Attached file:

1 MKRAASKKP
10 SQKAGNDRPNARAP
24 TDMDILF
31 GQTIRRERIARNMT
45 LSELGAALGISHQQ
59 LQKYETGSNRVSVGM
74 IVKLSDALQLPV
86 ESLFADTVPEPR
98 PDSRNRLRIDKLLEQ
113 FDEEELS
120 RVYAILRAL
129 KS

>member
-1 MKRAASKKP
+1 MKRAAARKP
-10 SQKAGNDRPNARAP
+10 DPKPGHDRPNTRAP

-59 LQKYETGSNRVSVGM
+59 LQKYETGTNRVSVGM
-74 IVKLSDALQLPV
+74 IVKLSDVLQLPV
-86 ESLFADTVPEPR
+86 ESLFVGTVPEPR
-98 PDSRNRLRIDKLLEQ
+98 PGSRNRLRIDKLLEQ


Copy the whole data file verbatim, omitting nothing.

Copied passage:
1 MKRAASKKP
10 SQKAGNDRPNARAP
24 TDMDILF
31 GQTIRRERIARNMT
45 LSELGAALGISHQQ
59 LQKYETGSNRVSVGM
74 IVKLSDALQLPV
86 ESLFADTVPEPR
98 PDSRNRLRIDKLLEQ
113 FDEEELS
120 RVYAILRAL
129 KS

>member
-1 MKRAASKKP
+1 MKRAAARKP
-10 SQKAGNDRPNARAP
+10 DPKPGHDRPNTRAP

-59 LQKYETGSNRVSVGM
+59 LQKYETGTNRVSVGM
-74 IVKLSDALQLPV
+74 IVKLSDVLQLPV
-86 ESLFADTVPEPR
+86 ESLFVGTVPEPR
-98 PDSRNRLRIDKLLEQ
+98 PGSRNRLRIDKLLEQ